The Moon and Sixpence

“He did not come much to Papeete after that, and about a year later it chanced that I had to go to that part of the island for I forgot what business, and when I had finished it I said to myself: "Voyons, why should I not go and see that poor Strickland?" I asked one or two natives if they knew anything about him, and I discovered that he lived not more than five kilometers from where I was. So I went.

I shall never forget the impression my visit made on me. I live on an atoll, a low island, it is a strip of land surrounding a lagoon, and its beauty is the beauty of the sea and sky and the varied colour of the lagoon and the grace of the cocoa-nut trees; but the place where Strickland lived had the beauty of the Garden of Eden. Ah, I wish I could make you see the enchantment of that spot, a corner hidden away from all the world, with the blue sky overhead and the rich, luxuriant trees. It was a feast of colour. And it was fragrant and cool. Words cannot describe that paradise.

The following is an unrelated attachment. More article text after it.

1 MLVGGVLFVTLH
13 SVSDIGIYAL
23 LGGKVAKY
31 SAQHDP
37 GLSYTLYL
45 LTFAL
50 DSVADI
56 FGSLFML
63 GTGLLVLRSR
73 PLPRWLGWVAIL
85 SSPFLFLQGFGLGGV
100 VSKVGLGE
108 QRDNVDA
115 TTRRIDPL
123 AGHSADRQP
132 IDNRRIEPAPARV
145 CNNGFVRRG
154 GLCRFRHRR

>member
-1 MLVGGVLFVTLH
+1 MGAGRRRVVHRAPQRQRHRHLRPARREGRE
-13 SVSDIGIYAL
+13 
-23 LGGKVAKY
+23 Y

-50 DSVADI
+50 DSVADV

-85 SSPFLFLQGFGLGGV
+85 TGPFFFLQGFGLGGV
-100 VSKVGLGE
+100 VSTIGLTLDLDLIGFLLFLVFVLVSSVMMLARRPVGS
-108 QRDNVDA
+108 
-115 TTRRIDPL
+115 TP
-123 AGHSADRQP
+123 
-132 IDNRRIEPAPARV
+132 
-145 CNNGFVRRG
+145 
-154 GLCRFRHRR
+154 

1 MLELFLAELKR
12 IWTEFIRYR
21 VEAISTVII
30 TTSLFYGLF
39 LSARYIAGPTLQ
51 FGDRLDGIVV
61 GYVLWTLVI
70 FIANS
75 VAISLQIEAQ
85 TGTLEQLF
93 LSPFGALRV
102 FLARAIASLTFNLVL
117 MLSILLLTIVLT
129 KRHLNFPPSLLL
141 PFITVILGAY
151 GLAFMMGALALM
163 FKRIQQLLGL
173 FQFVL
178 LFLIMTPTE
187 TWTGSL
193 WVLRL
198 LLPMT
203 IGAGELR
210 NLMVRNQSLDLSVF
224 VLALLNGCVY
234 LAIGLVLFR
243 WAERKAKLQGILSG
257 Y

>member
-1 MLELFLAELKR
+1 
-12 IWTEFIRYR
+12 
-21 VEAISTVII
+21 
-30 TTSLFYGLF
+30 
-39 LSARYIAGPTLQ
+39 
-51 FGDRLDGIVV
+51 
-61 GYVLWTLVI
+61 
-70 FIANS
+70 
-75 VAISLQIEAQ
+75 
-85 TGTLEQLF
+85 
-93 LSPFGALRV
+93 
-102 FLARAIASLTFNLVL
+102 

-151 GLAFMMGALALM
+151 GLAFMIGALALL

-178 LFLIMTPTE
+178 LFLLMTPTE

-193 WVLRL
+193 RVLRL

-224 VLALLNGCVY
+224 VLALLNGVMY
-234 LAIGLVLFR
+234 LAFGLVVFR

And here he lived, unmindful of the world and by the world forgotten. I suppose to European eyes it would have seemed astonishingly sordid. The house was dilapidated and none too clean. Three or four natives were lying on the verandah. You know how natives love to herd together. There was a young man lying full length, smoking a cigarette, and he wore nothing but a pareo."

"The Moon and Sixpence", William Somerset Maugham, Dover Value Editions


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